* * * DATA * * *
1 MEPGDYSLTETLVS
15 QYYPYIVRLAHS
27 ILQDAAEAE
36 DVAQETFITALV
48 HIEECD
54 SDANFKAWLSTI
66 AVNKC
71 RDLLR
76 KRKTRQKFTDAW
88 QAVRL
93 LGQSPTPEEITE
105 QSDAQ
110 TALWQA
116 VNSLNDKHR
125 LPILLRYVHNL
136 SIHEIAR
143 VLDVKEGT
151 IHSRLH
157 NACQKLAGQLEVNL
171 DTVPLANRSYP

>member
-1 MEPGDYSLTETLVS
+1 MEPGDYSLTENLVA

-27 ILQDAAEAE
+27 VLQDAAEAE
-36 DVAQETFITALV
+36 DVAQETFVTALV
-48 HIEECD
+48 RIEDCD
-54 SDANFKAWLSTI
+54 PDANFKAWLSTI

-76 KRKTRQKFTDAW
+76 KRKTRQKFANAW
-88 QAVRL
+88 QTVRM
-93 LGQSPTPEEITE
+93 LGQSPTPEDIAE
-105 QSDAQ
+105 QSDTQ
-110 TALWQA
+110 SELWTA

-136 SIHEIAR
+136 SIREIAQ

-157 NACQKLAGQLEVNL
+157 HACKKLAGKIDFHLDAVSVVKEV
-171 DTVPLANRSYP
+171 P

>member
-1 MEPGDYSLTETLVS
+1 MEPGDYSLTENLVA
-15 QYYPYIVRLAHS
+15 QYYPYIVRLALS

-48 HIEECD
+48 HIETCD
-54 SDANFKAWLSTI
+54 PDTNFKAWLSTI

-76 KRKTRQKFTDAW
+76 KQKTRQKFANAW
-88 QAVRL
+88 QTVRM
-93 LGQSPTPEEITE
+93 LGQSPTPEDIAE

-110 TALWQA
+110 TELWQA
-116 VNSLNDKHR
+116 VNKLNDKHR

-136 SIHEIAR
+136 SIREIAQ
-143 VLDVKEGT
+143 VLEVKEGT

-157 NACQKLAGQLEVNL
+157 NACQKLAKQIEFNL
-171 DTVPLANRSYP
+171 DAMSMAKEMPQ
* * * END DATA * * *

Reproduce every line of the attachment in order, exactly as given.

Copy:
1 MEPGDYSLTETLVS
15 QYYPYIVRLAHS
27 ILQDAAEAE
36 DVAQETFITALV
48 HIEECD
54 SDANFKAWLSTI
66 AVNKC
71 RDLLR
76 KRKTRQKFTDAW
88 QAVRL
93 LGQSPTPEEITE
105 QSDAQ
110 TALWQA
116 VNSLNDKHR
125 LPILLRYVHNL
136 SIHEIAR
143 VLDVKEGT
151 IHSRLH
157 NACQKLAGQLEVNL
171 DTVPLANRSYP

>member
-1 MEPGDYSLTETLVS
+1 MEPGDYSLTENLVA

-27 ILQDAAEAE
+27 VLQDAAEAE
-36 DVAQETFITALV
+36 DVAQETFVTALV
-48 HIEECD
+48 RIEDCD
-54 SDANFKAWLSTI
+54 PDANFKAWLSTI

-76 KRKTRQKFTDAW
+76 KRKTRQKFANAW
-88 QAVRL
+88 QTVRM
-93 LGQSPTPEEITE
+93 LGQSPTPEDIAE
-105 QSDAQ
+105 QSDTQ
-110 TALWQA
+110 SELWTA

-136 SIHEIAR
+136 SIREIAQ

-157 NACQKLAGQLEVNL
+157 HACKKLAGKIDFHLDAVSVVKEV
-171 DTVPLANRSYP
+171 P

>member
-1 MEPGDYSLTETLVS
+1 MEPGDYSLTENLVA
-15 QYYPYIVRLAHS
+15 QYYPYIVRLALS

-48 HIEECD
+48 HIETCD
-54 SDANFKAWLSTI
+54 PDTNFKAWLSTI

-76 KRKTRQKFTDAW
+76 KQKTRQKFANAW
-88 QAVRL
+88 QTVRM
-93 LGQSPTPEEITE
+93 LGQSPTPEDIAE

-110 TALWQA
+110 TELWQA
-116 VNSLNDKHR
+116 VNKLNDKHR

-136 SIHEIAR
+136 SIREIAQ
-143 VLDVKEGT
+143 VLEVKEGT

-157 NACQKLAGQLEVNL
+157 NACQKLAKQIEFNL
-171 DTVPLANRSYP
+171 DAMSMAKEMPQ